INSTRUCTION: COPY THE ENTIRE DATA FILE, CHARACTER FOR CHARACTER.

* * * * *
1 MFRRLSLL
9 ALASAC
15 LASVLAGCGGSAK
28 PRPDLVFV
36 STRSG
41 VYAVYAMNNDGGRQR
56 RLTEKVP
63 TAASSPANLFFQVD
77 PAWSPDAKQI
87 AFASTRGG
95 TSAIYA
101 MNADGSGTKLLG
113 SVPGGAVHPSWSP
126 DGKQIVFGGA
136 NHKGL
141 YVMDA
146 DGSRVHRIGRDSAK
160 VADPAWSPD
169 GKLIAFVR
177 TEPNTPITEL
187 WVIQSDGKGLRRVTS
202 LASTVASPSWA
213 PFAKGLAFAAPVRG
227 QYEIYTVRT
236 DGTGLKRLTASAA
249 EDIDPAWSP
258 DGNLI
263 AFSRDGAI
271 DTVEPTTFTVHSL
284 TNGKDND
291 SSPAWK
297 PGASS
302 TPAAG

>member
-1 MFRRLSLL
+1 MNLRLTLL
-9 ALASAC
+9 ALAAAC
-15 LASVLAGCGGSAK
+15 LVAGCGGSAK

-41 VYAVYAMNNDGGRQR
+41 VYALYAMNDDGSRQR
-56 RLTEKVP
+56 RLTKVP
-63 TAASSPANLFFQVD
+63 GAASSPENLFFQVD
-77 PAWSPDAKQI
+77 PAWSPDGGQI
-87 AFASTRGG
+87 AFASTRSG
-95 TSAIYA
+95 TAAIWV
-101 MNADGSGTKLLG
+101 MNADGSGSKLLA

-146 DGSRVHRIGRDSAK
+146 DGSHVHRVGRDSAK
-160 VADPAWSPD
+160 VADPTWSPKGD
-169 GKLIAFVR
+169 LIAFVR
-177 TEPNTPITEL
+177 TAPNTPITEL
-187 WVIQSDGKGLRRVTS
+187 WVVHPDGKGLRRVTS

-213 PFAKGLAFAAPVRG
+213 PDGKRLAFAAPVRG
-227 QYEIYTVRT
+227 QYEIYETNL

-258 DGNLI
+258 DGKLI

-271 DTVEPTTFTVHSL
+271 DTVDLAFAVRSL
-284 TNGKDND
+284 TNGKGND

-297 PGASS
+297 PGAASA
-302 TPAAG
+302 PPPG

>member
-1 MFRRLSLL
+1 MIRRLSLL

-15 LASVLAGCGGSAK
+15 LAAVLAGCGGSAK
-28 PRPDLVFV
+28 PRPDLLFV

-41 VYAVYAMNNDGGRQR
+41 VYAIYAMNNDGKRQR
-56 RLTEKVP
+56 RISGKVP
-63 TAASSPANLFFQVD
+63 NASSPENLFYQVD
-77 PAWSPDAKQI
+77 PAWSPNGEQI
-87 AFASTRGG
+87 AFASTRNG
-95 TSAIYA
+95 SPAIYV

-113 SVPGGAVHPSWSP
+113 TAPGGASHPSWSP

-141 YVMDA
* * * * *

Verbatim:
1 MFRRLSLL
9 ALASAC
15 LASVLAGCGGSAK
28 PRPDLVFV
36 STRSG
41 VYAVYAMNNDGGRQR
56 RLTEKVP
63 TAASSPANLFFQVD
77 PAWSPDAKQI
87 AFASTRGG
95 TSAIYA
101 MNADGSGTKLLG
113 SVPGGAVHPSWSP
126 DGKQIVFGGA
136 NHKGL
141 YVMDA
146 DGSRVHRIGRDSAK
160 VADPAWSPD
169 GKLIAFVR
177 TEPNTPITEL
187 WVIQSDGKGLRRVTS
202 LASTVASPSWA
213 PFAKGLAFAAPVRG
227 QYEIYTVRT
236 DGTGLKRLTASAA
249 EDIDPAWSP
258 DGNLI
263 AFSRDGAI
271 DTVEPTTFTVHSL
284 TNGKDND
291 SSPAWK
297 PGASS
302 TPAAG

>member
-1 MFRRLSLL
+1 MNLRLTLL
-9 ALASAC
+9 ALAAAC
-15 LASVLAGCGGSAK
+15 LVAGCGGSAK

-41 VYAVYAMNNDGGRQR
+41 VYALYAMNDDGSRQR
-56 RLTEKVP
+56 RLTKVP
-63 TAASSPANLFFQVD
+63 GAASSPENLFFQVD
-77 PAWSPDAKQI
+77 PAWSPDGGQI
-87 AFASTRGG
+87 AFASTRSG
-95 TSAIYA
+95 TAAIWV
-101 MNADGSGTKLLG
+101 MNADGSGSKLLA

-146 DGSRVHRIGRDSAK
+146 DGSHVHRVGRDSAK
-160 VADPAWSPD
+160 VADPTWSPKGD
-169 GKLIAFVR
+169 LIAFVR
-177 TEPNTPITEL
+177 TAPNTPITEL
-187 WVIQSDGKGLRRVTS
+187 WVVHPDGKGLRRVTS

-213 PFAKGLAFAAPVRG
+213 PDGKRLAFAAPVRG
-227 QYEIYTVRT
+227 QYEIYETNL

-258 DGNLI
+258 DGKLI

-271 DTVEPTTFTVHSL
+271 DTVDLAFAVRSL
-284 TNGKDND
+284 TNGKGND

-297 PGASS
+297 PGAASA
-302 TPAAG
+302 PPPG

>member
-1 MFRRLSLL
+1 MIRRLSLL

-15 LASVLAGCGGSAK
+15 LAAVLAGCGGSAK
-28 PRPDLVFV
+28 PRPDLLFV

-41 VYAVYAMNNDGGRQR
+41 VYAIYAMNNDGKRQR
-56 RLTEKVP
+56 RISGKVP
-63 TAASSPANLFFQVD
+63 NASSPENLFYQVD
-77 PAWSPDAKQI
+77 PAWSPNGEQI
-87 AFASTRGG
+87 AFASTRNG
-95 TSAIYA
+95 SPAIYV

-113 SVPGGAVHPSWSP
+113 TAPGGASHPSWSP

-141 YVMDA